Systems of judicial accountability should be transparent, rigorous and publicly accessible. HALT has identified ten best practices from around the country that will help transform state and federal disciplinary mechanisms into systems that uphold the integrity of our nation's judiciary and protect our most vulnerable citizens.

1. Release information about a judicial ethics complaint at the conclusion of a preliminary investigation.

In an era that embraces principles of sunshine, it is critical that the nation's mechanism of judicial accountability maintain a transparent structure. An open system would publicly disclose information about a judicial ethics complaint once a preliminary investigation has been completed.

2. Replace closed-door sanctions against judges with formal, public discipline.

To successfully deter judges from abusing their positions of power and to
provide citizens with access to a judge's complete disciplinary history, all sanctions must be formal and public.

3. Provide conduct commissions with the authority to impose a wide range of public sanctions to address a broad spectrum of judicial transgressions.

Judicial conduct commissions should have the authority to publicly censure, reprimand, fine, suspend and remove incompetent, negligent and abusive judges. Without this broad latitude, commissions are often forced to dismiss complaints that allege minor wrongdoings and correct serious offenses with weak penalties.

4. Remove abusive judges from the bench.

Although thousands of ethics complaints are filed against dysfunctional state and federal judges every year, few members of the judiciary are removed from the bench. Last year, only nine judges in the country were no longer permitted to serve.

5. Clarify that complainants and witnesses have the right to speak freely about a judge's misconduct and disciplinary proceedings.

Litigants are often reluctant to bring a judge's misconduct to the attention of a local judicial discipline body because the rules of many jurisdictions "gag" individuals from disclosing information about an ethics complaint they have filed against a judge. To respect the rights of ordinary citizens and ensure that the system of oversight is operating effectively, conduct commissions should allow individuals to speak freely.

6. Host an easily navigable Web site that provides clear information about how to file an ethics complaint against a judge and allows the public to search for a judge's disciplinary history.

In today's Internet-driven culture, most individuals look for information online. Every state and circuit should host an easily navigable site that includes a clear explanation of the disciplinary process, a downloadable complaint form, past commission rulings, links to ethics standards and other critical resources.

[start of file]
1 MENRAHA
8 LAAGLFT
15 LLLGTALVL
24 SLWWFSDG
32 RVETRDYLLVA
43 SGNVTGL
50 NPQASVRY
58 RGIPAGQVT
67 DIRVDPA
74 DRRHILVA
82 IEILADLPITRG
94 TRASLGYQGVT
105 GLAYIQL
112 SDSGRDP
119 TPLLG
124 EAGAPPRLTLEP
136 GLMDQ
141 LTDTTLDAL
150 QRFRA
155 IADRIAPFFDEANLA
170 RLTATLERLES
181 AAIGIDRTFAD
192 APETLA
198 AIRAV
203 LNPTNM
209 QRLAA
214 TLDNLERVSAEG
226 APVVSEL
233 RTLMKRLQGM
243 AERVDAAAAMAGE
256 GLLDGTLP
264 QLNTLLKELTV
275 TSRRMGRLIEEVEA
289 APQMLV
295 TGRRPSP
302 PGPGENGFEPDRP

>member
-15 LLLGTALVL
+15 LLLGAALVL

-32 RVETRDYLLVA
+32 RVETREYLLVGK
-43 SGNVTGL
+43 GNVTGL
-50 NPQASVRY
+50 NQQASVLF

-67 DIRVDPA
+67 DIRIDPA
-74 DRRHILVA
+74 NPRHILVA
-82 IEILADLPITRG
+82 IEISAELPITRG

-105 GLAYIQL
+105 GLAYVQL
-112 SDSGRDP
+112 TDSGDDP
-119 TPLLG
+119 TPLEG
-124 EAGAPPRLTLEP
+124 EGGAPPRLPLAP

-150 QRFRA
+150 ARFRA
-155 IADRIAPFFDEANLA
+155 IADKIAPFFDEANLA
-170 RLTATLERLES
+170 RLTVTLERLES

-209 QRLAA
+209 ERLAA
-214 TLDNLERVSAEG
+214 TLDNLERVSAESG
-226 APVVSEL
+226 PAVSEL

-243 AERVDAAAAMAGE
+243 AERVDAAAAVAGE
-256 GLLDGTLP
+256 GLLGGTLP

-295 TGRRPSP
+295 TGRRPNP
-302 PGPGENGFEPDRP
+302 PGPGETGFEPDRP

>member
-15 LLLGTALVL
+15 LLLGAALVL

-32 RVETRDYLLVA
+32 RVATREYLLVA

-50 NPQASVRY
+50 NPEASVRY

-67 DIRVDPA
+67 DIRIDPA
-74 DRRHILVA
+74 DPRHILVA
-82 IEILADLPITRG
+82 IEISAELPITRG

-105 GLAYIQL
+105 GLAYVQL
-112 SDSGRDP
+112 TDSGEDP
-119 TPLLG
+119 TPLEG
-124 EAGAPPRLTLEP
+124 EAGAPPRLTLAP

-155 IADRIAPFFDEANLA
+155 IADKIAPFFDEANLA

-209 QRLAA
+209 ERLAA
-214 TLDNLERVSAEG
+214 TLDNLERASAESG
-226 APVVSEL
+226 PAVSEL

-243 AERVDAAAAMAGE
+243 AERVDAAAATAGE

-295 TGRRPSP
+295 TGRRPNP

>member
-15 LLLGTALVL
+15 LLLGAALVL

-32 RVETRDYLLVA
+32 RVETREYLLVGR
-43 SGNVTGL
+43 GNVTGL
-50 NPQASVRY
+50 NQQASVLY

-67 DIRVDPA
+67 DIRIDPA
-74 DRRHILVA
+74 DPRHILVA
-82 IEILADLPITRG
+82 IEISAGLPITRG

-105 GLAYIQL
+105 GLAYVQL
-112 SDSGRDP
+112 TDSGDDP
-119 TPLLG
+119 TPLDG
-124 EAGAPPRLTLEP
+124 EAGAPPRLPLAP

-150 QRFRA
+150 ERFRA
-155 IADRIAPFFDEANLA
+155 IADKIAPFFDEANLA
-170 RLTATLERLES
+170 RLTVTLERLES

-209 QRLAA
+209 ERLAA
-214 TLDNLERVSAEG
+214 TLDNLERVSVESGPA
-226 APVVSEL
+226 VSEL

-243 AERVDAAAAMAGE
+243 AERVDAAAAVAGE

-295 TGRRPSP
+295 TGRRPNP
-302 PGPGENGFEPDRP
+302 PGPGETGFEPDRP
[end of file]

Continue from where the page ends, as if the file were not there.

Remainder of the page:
7. Give ordinary citizens a meaningful role on the panels that decide complaints against members of the judiciary.

One way to ensure impartiality and to increase public confidence in the judicial oversight system is to include meaningful participation by ordinary citizens, yet judges and lawyers typically dominate judicial conduct commissions. Laypersons outnumber judges and lawyers in only six states.

8. Require judges to annually file comprehensive financial disclosure reports.

To determine whether a judge possesses an economic conflict of interest in a case, citizens should have the right to review comprehensive financial disclosure reports. Judge's annual filings should include information related to their outside employment, compensation, board affiliations, investments and real property. The economic interests of the judge's spouse and dependents should also be included.

9. Guarantee convenient and affordable public access to judges' financial disclosures.

To satisfy the purpose of annual reporting, court administrators should make disclosure statements available to the general public. So that litigants will not face retaliation, their identities should not be revealed to a judge when they wish to review that judge's filing. Individuals should have the option of reviewing the reports online or at their local courthouses, and copy fees should be less than $0.50 a page.

10. Place clear limitations on the gifts that judges can receive in connection with privately sponsored trips.

Corporations and special interests frequently use expense-paid trips to lavish settings in a thinly-veiled effort to lobby judges. Rigorous ethics rules would provide clear guidance to judges about what they may and may not accept from private entities by placing strict monetary caps on the funds that judges may receive.


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